The highly respected Meng Concert Hall at Cal State Fullerton will be hosting the Talich Quartet this Friday beginning at 8 p.m. The quartet, which was formed in Prague more than 50 years ago, comes to campus as a result of the hard work of Ernest Salem, music professor at CSUF.
“I thought it would be a good opportunity for our students and for the school for the quartet to be in residency here,” said Salem, who is a former concertmaster of the Wichita Symphony.
Salem has performed with the Los Angeles Master Chorale, the Long Beach Symphony Orchestra and the Los Angeles Mozart Orchestra among others, and has himself given recitals and concerts all over the world including South America and Europe.
Salem studied with the quartet’s first violinist and toured in Prague where the quartet is based. He has worked with them to organize a visit to CSUF.
In 2009 the quartet visited and performed a concert with the university orchestra. This year the quartet will be giving individual lessons to students on campus.
“The Talich Quartet is composed of very common instrumentation: violin 1, violin 2, viola and cello … which is called a string quartet. Many quartets are made to resemble your standard vocal quartet so you have four voices of which are soprano, alto, tenor and bass,” said Befael Garcia, 23, former music education major from Anaheim, Calif.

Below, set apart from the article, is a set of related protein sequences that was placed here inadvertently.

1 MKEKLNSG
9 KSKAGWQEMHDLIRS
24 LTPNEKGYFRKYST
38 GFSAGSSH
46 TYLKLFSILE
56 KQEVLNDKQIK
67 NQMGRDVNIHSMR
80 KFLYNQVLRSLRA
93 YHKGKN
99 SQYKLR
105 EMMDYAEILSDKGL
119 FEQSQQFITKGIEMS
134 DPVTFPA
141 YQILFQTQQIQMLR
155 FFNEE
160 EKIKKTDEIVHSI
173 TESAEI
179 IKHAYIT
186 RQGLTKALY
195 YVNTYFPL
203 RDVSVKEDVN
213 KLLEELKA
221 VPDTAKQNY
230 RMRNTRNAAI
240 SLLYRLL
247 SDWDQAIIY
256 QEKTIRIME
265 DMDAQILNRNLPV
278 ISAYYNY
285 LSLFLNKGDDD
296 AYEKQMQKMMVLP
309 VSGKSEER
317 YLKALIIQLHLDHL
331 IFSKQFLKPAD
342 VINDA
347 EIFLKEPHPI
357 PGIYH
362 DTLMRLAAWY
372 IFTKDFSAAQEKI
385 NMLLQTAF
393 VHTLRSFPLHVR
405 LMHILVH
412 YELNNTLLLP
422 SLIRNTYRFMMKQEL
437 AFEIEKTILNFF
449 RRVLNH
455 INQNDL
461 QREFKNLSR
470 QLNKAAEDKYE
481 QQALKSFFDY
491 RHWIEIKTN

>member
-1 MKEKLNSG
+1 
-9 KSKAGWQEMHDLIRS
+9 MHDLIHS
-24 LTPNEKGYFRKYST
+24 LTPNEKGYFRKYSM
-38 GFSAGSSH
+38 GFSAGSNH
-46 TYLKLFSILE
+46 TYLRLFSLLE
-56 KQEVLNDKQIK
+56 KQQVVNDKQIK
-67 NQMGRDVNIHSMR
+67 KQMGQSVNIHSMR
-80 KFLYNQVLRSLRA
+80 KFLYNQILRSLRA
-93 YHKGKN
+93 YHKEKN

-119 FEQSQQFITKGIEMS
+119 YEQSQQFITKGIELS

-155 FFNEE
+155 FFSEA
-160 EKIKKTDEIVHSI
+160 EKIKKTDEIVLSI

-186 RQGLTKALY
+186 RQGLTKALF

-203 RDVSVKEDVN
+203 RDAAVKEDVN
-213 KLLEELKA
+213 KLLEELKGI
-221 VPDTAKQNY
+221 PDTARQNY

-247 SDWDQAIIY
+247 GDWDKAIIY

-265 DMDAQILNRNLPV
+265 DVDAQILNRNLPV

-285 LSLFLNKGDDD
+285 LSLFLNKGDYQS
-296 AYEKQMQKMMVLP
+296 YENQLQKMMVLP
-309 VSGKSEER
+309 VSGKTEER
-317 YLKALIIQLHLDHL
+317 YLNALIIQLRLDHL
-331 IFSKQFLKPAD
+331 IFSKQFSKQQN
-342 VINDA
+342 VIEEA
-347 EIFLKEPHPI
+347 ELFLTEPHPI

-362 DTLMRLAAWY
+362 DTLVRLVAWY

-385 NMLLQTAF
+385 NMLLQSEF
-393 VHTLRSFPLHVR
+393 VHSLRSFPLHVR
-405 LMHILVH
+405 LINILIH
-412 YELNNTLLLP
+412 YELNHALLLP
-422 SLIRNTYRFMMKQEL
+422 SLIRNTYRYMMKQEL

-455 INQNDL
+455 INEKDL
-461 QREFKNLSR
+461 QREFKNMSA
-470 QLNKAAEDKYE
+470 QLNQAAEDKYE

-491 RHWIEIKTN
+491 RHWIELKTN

The quartet’s focus is on classical music and consists of Jan Talich (violin), Roman Pato?ka (violin), Vladimír Buka? (viola) and Petr Prause (cello).
“Quartets date back to the Baroque Era of music, quartets during the time were a way of socializing,” Garcia said. “It was seen as necessary in the higher class to know how to play music, as playing music was kind of like playing cards. It was what they did when they got together with friends.”
Though the quartet has been around for a long time, the members of the group have gradually changed over time until an entire new cast was formed in the 1990s.
“I love the sound of quartets; being a singer myself I especially love barbershop quartets. In a barbershop quartet, a voice takes the lead and sings the melody of a song while the other three voices fill in the harmonies,” said Ben Lopez, 24, a music major. “I would love to see the Talich quartet because I feel that musically it would be a wonderful experience.”
Funding for the show was provided in part by the Marcy Arroues Mulville Memorial alliance as well as the CSUF music department.